Archive for the ‘Graphics’ Category
SSDs are simply amazing. They can make a huge difference in certain cases. One of these is massive model rendering.
VoxLOD, my out-of-core ray tracer, streams data from an SSD more than 8x faster than from two 7200 RPM HDDs in RAID! It runs pretty well with the HDDs too, but you can easily see some streaming artifacts if you move too fast (see the original video for the paper). With the SSD the streaming is almost completely seamless.
Here’s a video which was recorded real-time at 720p on a freshly booted (so nothing was precached) Intel Core i7-3770 system with an SSD. The model is the Boeing 777, which contains more than 300 million triangles and occupies about 30 GB of space on the SSD. You only need about 4-6 GB RAM. This is an updated version of the renderer which now uses the AVX instruction set.
At Eurographics 2012, I will present an efficient incoherent ray tracing method that does not use any acceleration structures, and is optimized for AVX. It is based on the algorithm introduced in the HPG 2011 poster Efficient Ray Tracing without Auxiliary Acceleration Data Structure by Alexander Keller and Carsten Wächter.
Incoherent Ray Tracing without Acceleration Structures
Attila T. Áfra
Eurographics 2012 Short Paper
Recently, a new family of dynamic ray tracing algorithms, called divide-and-conquer ray tracing, has been introduced. This approach partitions the primitives on-the-fly during ray traversal, which eliminates the need for an acceleration structure. We present a new ray traversal method based on this principle, which efficiently handles incoherent rays, and takes advantage of the SSE and AVX instruction sets of the CPU. Our algorithm offers notable performance improvements over similar existing solutions, and it is competitive with powerful static ray tracers.
Interactive Ray Tracing of Large Models Using Voxel Hierarchies
Attila T. Áfra
Computer Graphics Forum 31(1)
We propose an efficient approach for interactive visualization of massive models with CPU ray tracing. A voxel-based hierarchical level-of-detail (LOD) framework is employed to minimize rendering time and required system memory. In a preprocessing phase, a compressed out-of-core data structure is constructed, which contains the original primitives of the model and the LOD voxels, organized into a kd-tree. During rendering, data is loaded asynchronously to ensure a smooth inspection of the model regardless of the available I/O bandwidth. With our technique, we are able to explore data sets consisting of hundreds of millions of triangles in real-time on a desktop PC with a quad-core CPU.
The Boeing 777 data set was provided by and used with permission of The Boeing Company.
Last week I’ve attended Eurographics 2011 in Llandudno, UK and I’ve presented my poster entitled Improving BVH Ray Tracing Speed Using the AVX Instruction Set. If you are interested, you can download a personal copy of the paper and the poster. My work, along with all the other posters presented at the conference, can also be found at the Eurographics Digital Library.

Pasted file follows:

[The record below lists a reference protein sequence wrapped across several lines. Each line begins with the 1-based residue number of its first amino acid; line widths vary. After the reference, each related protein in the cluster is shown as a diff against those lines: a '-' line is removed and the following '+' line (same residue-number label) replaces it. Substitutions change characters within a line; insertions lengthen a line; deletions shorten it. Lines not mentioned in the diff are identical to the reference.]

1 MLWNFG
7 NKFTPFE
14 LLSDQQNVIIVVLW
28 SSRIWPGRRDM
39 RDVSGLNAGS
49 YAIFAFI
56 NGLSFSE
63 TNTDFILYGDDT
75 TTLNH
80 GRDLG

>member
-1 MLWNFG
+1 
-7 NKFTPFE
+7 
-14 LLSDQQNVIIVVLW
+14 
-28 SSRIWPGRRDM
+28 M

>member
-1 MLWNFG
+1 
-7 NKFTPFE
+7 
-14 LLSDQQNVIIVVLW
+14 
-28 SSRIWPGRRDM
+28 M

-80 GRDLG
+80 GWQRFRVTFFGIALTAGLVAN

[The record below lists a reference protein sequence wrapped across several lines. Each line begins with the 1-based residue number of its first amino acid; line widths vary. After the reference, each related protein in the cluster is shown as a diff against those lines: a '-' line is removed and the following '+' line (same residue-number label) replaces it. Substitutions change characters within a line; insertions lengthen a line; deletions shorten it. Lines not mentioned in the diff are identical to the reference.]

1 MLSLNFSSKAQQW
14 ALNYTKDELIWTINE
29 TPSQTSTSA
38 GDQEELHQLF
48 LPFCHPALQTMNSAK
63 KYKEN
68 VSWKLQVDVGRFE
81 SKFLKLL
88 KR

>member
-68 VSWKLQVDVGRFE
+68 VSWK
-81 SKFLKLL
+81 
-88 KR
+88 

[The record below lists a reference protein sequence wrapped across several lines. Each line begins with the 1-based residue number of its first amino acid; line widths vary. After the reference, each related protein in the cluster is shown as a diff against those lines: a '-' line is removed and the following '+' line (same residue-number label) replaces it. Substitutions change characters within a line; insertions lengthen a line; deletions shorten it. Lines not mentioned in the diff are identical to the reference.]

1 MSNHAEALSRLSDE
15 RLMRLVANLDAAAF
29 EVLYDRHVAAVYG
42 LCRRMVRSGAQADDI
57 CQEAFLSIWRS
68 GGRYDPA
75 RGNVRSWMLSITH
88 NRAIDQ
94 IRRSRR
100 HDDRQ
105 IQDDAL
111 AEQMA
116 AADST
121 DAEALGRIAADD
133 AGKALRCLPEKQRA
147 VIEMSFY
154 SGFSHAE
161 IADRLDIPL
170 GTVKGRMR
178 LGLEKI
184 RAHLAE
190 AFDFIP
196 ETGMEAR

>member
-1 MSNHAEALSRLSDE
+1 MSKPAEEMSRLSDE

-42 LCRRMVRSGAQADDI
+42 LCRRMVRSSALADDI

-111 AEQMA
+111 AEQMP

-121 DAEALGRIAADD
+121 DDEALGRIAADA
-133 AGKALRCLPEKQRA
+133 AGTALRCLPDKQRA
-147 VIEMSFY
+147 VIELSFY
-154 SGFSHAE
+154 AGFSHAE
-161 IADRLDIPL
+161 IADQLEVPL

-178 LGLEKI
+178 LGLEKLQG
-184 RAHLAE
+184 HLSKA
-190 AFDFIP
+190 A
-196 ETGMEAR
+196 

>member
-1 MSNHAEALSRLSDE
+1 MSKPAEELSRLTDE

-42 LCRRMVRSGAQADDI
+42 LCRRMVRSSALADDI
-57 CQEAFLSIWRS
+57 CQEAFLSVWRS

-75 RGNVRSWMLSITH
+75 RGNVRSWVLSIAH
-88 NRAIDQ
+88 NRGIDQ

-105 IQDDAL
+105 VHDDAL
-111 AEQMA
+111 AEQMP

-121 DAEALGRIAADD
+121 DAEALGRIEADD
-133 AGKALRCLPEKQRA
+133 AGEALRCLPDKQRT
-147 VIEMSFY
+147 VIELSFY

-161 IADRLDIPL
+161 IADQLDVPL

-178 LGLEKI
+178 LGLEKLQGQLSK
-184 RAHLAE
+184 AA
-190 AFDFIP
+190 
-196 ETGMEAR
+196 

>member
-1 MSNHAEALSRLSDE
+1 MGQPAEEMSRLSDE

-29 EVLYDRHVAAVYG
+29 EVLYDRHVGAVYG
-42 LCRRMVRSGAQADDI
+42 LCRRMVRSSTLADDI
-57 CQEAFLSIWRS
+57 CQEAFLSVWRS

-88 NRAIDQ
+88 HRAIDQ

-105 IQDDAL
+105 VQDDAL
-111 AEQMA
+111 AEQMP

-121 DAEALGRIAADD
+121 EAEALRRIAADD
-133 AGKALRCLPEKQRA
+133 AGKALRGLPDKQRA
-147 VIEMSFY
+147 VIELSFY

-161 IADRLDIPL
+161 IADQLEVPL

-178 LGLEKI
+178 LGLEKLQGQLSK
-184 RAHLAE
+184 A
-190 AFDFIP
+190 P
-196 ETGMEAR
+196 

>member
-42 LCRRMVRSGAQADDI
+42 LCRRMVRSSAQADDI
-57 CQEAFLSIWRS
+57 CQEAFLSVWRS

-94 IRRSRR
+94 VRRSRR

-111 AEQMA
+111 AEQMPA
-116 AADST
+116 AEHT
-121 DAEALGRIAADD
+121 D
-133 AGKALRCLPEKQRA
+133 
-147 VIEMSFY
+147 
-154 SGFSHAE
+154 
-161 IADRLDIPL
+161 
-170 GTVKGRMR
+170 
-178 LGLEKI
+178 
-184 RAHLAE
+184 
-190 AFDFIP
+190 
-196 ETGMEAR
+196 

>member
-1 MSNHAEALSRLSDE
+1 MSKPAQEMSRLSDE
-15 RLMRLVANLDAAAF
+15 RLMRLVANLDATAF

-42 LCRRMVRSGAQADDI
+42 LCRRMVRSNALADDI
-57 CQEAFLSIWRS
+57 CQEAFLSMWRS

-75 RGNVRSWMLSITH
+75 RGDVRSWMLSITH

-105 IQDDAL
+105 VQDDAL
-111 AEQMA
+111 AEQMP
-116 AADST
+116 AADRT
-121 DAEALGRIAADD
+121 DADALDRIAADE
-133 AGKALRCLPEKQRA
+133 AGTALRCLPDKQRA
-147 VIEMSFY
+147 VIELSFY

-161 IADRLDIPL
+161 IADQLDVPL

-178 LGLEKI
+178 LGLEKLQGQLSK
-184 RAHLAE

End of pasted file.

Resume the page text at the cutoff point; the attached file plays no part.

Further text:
Update: now you can download an interactive demo of the methods described in the paper!
Work in progress. Runs at about 0.5-1 fps at 1280×720 on my Intel Core i7-620m and NVIDIA NVS 5100M.
I’ve been quite busy in the past few months writing my Master’s dissertation (which is about my real-time massive model visualization method), so I didn’t have time to update my blog.
First of all, I’ve implemented shadows in VoxLOD, which has thus become a ray tracer. Of course, level-of-detail is applied to the shadow rays too. For example, this is how the ray traced 354 million triangle Mandelbulb model looks like:
Currently, only point light sources are supported, which cast hard shadows. In the future, I would like to implement area lights too. It’s not easy to render soft shadows with ray tracing at high quality and speed, so I will have to do some research on this.
While shadows make the rendered image a lot more realistic, the parts in shadow are completely flat, devoid of any details, thanks to the constant ambient light. One possible solution is ambient occlusion, but I wanted to go further: global illumination in real-time.
GI in VoxLOD is very experimental and unoptimized for now. It’s barely interactive: it runs at only 1-2 fps at 640×480 on my dual-core Core i7 notebook. Fortunately, there are lots of optimization opportunities. Now let’s see an example image:
Note that most of the scene is not directly lit, and color bleeding caused by indirect lighting is clearly visible. There are two light sources: a point light (the Sun) and a hemispherical one (the sky). I use Monte Carlo integration to compute the GI with one bounce of indirect lighting. Nothing is precomputed (except the massive model data structure of course).
I trace only two GI rays per pixel, and therefore, the resulting image must be heavily filtered in order to eliminate the extreme noise. While all the ray tracing is done on the CPU, the noise filter runs on the GPU and is implemented in CUDA. Since diffuse indirect lighting is quite low frequency, it is adequate to use low LODs for the GI rays.
Here are some more screenshots:
354 million triangles
Recorded in real-time on a Core 2 Duo T5500
Since I couldn’t find any publicly available, truly huge data sets, I’ve written a simple triangle model generator, which extracts an isosurface of a procedural scalar field. I’ve used this program to generate the detailed Mandelbulb fractal model shown in the video. So far, this is the most complex data set I’ve tested VoxLOD with. Unfortunately, it’s too artificial. I would be really grateful if somebody could provide me with a real-world massive model!
7 million triangles
Recorded in real-time on a Core 2 Quad Q9300
12 million triangles
Recorded in real-time on a Core 2 Quad Q9300